SAN ANTONIO — Many charities seek donations around the holidays to tap into the spirit of giving. Yet, there are plenty of fraudsters doing faux fundraising. Make sure your money is going to those who need it, not into the pockets of those who do not.
“Just take a second look at however you’re engaging, whether it’s a website, whether it’s by mail or even in person,” said Michael Skiba who is known as Dr. Fraud. “Make sure you’re really verifying who they are because I’ve seen a lot of websites that look fantastic, like the real website, but if you look at the name, the name is just a little bit off.”
Beware of sham charities. Watch for name similarities to avoid a case of mistaken identity.
“There’s a lot of big names out there an I’ll just mention one,” said Jason Meza, the regional director of the Better Business Bureau (BBB). “We’ll just say St. Jude. They have a certain website, they have a certain email chain, but they can be duplicated. You see St. Jude.org, St.Judge.net, St. Jude dot different endings everywhere. That creates confusion among donors.”
Make sure you know the exact name of the charity before you make your donation.
Think before giving on the spot.
“You will see a lot of people on the corner,” Meza said. “There’s always someone asking for money in the name of an organization. We see a higher frequency of that especially around the holidays in public locations. Don’t feel pressured to give on the spot. Responsible groups always welcome that money tomorrow.”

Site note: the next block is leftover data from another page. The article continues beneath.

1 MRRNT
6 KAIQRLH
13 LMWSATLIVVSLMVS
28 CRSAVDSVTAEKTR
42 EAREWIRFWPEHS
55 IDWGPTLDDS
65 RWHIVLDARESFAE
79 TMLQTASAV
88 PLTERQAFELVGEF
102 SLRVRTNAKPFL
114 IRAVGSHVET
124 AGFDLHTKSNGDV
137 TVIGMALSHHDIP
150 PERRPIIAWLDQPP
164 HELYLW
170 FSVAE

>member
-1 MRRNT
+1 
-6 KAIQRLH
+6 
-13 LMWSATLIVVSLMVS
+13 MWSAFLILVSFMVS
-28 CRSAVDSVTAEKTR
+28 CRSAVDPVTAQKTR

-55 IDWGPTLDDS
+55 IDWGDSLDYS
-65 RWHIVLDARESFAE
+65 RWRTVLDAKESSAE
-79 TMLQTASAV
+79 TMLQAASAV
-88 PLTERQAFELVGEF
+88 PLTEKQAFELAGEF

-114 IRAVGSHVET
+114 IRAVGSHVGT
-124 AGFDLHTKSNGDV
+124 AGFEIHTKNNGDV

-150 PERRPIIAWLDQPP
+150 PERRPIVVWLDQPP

Do not give if they do not disclose where your money goes.
“Avoid charities that don’t disclose the mission, the program, the finances,” Meza said. “All that should be available. They have a 990 report, GuideStar, even Give.org. These organizations vet out charities that really tell you where the money is being used.”
Meza said the BBB surveyed 2,000 people and found that most respondents trusted local charities rather than national charities because local charities where better able to show how donations are used.
“Smaller charities, they can show or demonstrate exactly how far a dollar will go,” said Meza. “We all want our money to create significant impact and less of the overhead or keeping the lights on kind of situation.”
Be careful how you pay.
“Most charitable agencies fall back on the traditional currency methods. A wire transfer, anything international and any cryptocurrency, huge flags, huge flags because those are very difficult to, more than difficult, to trace than other forms of currency,” said Skiba. “The consumer has very little recourse after that.”
The same goes for cash, gift cards or mobile payment apps. Use a credit card, Paypal or check to make your donation.
Think about giving more than money if you are strapped for cash.
“I think a lot of people arguably want to give to be able to give their time and their talent, their expertise, and that doesn’t involve money,” said Meza. “So even giving food, giving clothing, giving items that you have in house are other ways you can give opposed to opening up the wallet.”
Ensure your money goes to legitimate charities that serve others, not to those helping themselves to your cash.
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